As mighty as Hall and Oates were on the stage, we need to talk about Train, the San Francisco pop-rock outfit who opened the show with a searing 75-minute set. Often misunderstood because of their dominance of radio dials, onstage they are a revelation; a tour de force group of musicians who walk out every night to seduce the crowd. What I discovered early on was that Train didn't need to sway anyone, this was family. They are a band that belongs in big venues, where the songs are allowed to spread their wings and soar. Selfishly, I want to see them in a small intimate place, but within the halls of the United Center, where Michael Jordan and the Chicago Bulls rocked the foundation two decades back, Train rose to the challenge and each and every song was met with enthusiastic roars. It's easy to dismiss them as a band without teeth who craft safe pop tunes, but one song into their set you begin to realize there's a fervent desire to be the best they can be. Music criticism often overlooks whether the artist is serving their talents well and instead is often concerned with how they don't sound like artist x, y, z. Writing well-crafted songs that stay with you, stick to your insides and seep their way into your bones is no easy feat, but there's an authenticity to what Train does, and they're brilliant at what they do.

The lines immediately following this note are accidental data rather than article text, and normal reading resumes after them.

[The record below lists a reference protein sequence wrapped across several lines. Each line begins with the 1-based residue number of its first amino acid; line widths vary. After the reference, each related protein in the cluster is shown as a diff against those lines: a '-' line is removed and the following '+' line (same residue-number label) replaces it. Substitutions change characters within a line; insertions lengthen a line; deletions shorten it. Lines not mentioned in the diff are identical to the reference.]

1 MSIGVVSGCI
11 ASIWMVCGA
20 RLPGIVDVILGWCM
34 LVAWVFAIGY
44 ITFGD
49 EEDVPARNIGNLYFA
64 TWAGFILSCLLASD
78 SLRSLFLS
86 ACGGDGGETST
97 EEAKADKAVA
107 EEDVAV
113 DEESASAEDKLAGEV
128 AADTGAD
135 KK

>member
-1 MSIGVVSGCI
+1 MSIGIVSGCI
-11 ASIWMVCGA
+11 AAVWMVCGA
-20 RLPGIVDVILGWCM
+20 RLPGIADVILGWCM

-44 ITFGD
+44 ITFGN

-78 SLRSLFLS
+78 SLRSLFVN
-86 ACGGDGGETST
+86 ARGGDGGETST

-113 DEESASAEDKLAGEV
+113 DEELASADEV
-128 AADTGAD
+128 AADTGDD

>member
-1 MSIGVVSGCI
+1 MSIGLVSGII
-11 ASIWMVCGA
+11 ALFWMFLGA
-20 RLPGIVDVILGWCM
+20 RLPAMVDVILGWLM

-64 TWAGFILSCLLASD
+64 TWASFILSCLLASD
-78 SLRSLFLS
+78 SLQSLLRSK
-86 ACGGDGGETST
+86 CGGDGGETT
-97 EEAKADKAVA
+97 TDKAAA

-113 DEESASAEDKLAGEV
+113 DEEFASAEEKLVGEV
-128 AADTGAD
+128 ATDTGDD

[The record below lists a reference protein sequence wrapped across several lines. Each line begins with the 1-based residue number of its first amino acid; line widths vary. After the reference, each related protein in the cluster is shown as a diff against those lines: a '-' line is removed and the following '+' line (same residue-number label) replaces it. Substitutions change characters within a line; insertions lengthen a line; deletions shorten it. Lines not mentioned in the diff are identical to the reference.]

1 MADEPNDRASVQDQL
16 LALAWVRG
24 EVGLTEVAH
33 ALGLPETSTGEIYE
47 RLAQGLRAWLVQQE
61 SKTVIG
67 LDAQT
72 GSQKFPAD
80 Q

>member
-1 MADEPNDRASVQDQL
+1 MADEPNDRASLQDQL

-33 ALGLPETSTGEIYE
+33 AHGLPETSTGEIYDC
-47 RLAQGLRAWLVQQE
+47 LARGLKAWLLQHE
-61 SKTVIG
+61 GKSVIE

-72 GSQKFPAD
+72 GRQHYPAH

Opening with the uplifting "50 Ways to Say Goodbye", the band took command of the audience and never looked back. Before the crunching guitar riffs of "If It's Love", singer Pat Monahan strode across the stage with an aura of poise and swung for the fences. The chorus of "Love" is a contagious ear worm in the best way and the crowd sung along to every word. If the audience's rapturous reaction to song-after-song wasn't enough to sway the naysayers, there was the Led Zeppelin cover of "Heartbreaker". Monahan has made weighty impressions over the last decade by appearing on tribute shows showing the range of his voice. He's covered Johnny Cash's "Help Me Make It Through The Night", Gregg Allman's "Queen of Hearts" and Aerosmith's "Dream On" with an emotional timbre few can match which is why their Led Zeppelin covers should not surprise anyone. In 2016, they released Train Does Led Zeppelin II and continue to perform the covers in concert. Their grip on the material was lean, mean and sweltering. Two guitars, bass and drums pummeled the audience with decibel-breaking devastation showcasing a band that is considerable and musically muscular. At the song's conclusion, Monahan humored the crowd (who was in awe at what they had witnessed), "That was not our song". Later in the show, they delivered a thoughtful and dramatic rendition of Tom Petty's "Free Fallin'". If you look beneath the pop-balm production of their albums, their lyrics echo Petty's best work with details about their love for geography, heartbreak and irreplaceable love. I had forgotten about their first hit from 1999, "Meet Virginia", an understated pop song that is immaculate and if you think about it, you could see Petty singing "Meet Virginia" and making it work if it was paired with a few extra blues chords. People can throw insults at the band, but Train's presence is no joke, they command the stage, their instruments and their audience, and are a gift to Hall and Oates on this tour.